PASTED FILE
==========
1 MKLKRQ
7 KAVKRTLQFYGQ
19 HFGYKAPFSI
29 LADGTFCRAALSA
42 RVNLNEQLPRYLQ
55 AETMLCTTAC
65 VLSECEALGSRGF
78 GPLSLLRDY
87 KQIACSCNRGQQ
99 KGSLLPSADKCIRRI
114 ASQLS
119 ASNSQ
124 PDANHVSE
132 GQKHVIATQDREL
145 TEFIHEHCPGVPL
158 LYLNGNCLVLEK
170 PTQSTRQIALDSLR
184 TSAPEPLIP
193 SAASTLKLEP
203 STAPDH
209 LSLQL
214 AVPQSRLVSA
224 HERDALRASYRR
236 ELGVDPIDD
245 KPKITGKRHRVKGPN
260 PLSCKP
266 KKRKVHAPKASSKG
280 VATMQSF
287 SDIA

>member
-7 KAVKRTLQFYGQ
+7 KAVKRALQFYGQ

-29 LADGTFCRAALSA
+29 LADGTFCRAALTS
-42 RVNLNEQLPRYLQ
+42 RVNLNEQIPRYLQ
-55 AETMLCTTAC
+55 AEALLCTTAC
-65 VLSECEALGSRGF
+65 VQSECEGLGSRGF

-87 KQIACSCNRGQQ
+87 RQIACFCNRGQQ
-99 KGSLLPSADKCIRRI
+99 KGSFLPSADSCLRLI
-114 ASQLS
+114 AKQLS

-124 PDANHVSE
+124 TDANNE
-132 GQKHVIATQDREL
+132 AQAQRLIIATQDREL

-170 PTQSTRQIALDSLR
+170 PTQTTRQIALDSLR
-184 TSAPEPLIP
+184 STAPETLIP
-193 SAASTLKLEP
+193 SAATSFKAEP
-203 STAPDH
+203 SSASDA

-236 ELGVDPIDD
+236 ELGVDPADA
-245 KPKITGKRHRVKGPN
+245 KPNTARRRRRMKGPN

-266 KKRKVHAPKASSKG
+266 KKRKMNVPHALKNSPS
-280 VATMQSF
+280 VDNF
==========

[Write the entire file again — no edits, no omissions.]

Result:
1 MKLKRQ
7 KAVKRTLQFYGQ
19 HFGYKAPFSI
29 LADGTFCRAALSA
42 RVNLNEQLPRYLQ
55 AETMLCTTAC
65 VLSECEALGSRGF
78 GPLSLLRDY
87 KQIACSCNRGQQ
99 KGSLLPSADKCIRRI
114 ASQLS
119 ASNSQ
124 PDANHVSE
132 GQKHVIATQDREL
145 TEFIHEHCPGVPL
158 LYLNGNCLVLEK
170 PTQSTRQIALDSLR
184 TSAPEPLIP
193 SAASTLKLEP
203 STAPDH
209 LSLQL
214 AVPQSRLVSA
224 HERDALRASYRR
236 ELGVDPIDD
245 KPKITGKRHRVKGPN
260 PLSCKP
266 KKRKVHAPKASSKG
280 VATMQSF
287 SDIA

>member
-7 KAVKRTLQFYGQ
+7 KAVKRALQFYGQ

-29 LADGTFCRAALSA
+29 LADGTFCRAALTS
-42 RVNLNEQLPRYLQ
+42 RVNLNEQIPRYLQ
-55 AETMLCTTAC
+55 AEALLCTTAC
-65 VLSECEALGSRGF
+65 VQSECEGLGSRGF

-87 KQIACSCNRGQQ
+87 RQIACFCNRGQQ
-99 KGSLLPSADKCIRRI
+99 KGSFLPSADSCLRLI
-114 ASQLS
+114 AKQLS

-124 PDANHVSE
+124 TDANNE
-132 GQKHVIATQDREL
+132 AQAQRLIIATQDREL

-170 PTQSTRQIALDSLR
+170 PTQTTRQIALDSLR
-184 TSAPEPLIP
+184 STAPETLIP
-193 SAASTLKLEP
+193 SAATSFKAEP
-203 STAPDH
+203 SSASDA

-236 ELGVDPIDD
+236 ELGVDPADA
-245 KPKITGKRHRVKGPN
+245 KPNTARRRRRMKGPN

-266 KKRKVHAPKASSKG
+266 KKRKMNVPHALKNSPS
-280 VATMQSF
+280 VDNF